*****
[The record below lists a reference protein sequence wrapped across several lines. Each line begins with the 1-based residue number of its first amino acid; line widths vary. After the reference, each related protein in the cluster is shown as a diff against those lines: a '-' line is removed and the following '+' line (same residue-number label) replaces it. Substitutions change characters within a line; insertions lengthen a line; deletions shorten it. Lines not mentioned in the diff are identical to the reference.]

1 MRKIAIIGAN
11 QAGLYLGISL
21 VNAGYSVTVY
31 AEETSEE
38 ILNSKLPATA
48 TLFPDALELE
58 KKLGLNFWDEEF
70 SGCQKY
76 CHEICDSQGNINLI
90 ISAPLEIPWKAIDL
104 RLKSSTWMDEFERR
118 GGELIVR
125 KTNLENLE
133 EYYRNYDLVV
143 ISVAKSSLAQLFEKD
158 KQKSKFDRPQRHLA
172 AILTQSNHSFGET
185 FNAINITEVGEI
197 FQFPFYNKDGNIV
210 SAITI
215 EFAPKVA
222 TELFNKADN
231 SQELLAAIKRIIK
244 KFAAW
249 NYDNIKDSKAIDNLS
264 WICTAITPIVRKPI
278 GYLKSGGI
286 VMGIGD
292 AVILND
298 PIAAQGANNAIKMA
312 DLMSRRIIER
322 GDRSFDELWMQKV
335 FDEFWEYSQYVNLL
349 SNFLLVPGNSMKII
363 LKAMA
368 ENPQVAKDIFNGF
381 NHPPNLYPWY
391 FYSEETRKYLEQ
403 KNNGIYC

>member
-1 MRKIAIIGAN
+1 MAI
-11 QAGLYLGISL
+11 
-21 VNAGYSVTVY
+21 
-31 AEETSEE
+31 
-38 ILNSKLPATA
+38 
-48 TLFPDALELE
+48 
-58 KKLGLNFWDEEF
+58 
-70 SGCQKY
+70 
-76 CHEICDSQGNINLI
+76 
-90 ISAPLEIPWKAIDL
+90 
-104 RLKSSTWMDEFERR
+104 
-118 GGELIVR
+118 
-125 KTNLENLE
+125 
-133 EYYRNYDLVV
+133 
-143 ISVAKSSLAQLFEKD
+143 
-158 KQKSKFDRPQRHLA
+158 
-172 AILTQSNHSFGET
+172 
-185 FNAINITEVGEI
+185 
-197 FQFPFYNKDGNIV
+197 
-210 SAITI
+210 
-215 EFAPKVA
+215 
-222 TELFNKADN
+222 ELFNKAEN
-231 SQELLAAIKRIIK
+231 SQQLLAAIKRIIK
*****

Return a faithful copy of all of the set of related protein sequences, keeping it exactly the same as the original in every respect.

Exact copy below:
[The record below lists a reference protein sequence wrapped across several lines. Each line begins with the 1-based residue number of its first amino acid; line widths vary. After the reference, each related protein in the cluster is shown as a diff against those lines: a '-' line is removed and the following '+' line (same residue-number label) replaces it. Substitutions change characters within a line; insertions lengthen a line; deletions shorten it. Lines not mentioned in the diff are identical to the reference.]

1 MRKIAIIGAN
11 QAGLYLGISL
21 VNAGYSVTVY
31 AEETSEE
38 ILNSKLPATA
48 TLFPDALELE
58 KKLGLNFWDEEF
70 SGCQKY
76 CHEICDSQGNINLI
90 ISAPLEIPWKAIDL
104 RLKSSTWMDEFERR
118 GGELIVR
125 KTNLENLE
133 EYYRNYDLVV
143 ISVAKSSLAQLFEKD
158 KQKSKFDRPQRHLA
172 AILTQSNHSFGET
185 FNAINITEVGEI
197 FQFPFYNKDGNIV
210 SAITI
215 EFAPKVA
222 TELFNKADN
231 SQELLAAIKRIIK
244 KFAAW
249 NYDNIKDSKAIDNLS
264 WICTAITPIVRKPI
278 GYLKSGGI
286 VMGIGD
292 AVILND
298 PIAAQGANNAIKMA
312 DLMSRRIIER
322 GDRSFDELWMQKV
335 FDEFWEYSQYVNLL
349 SNFLLVPGNSMKII
363 LKAMA
368 ENPQVAKDIFNGF
381 NHPPNLYPWY
391 FYSEETRKYLEQ
403 KNNGIYC

>member
-1 MRKIAIIGAN
+1 MAI
-11 QAGLYLGISL
+11 
-21 VNAGYSVTVY
+21 
-31 AEETSEE
+31 
-38 ILNSKLPATA
+38 
-48 TLFPDALELE
+48 
-58 KKLGLNFWDEEF
+58 
-70 SGCQKY
+70 
-76 CHEICDSQGNINLI
+76 
-90 ISAPLEIPWKAIDL
+90 
-104 RLKSSTWMDEFERR
+104 
-118 GGELIVR
+118 
-125 KTNLENLE
+125 
-133 EYYRNYDLVV
+133 
-143 ISVAKSSLAQLFEKD
+143 
-158 KQKSKFDRPQRHLA
+158 
-172 AILTQSNHSFGET
+172 
-185 FNAINITEVGEI
+185 
-197 FQFPFYNKDGNIV
+197 
-210 SAITI
+210 
-215 EFAPKVA
+215 
-222 TELFNKADN
+222 ELFNKAEN
-231 SQELLAAIKRIIK
+231 SQQLLAAIKRIIK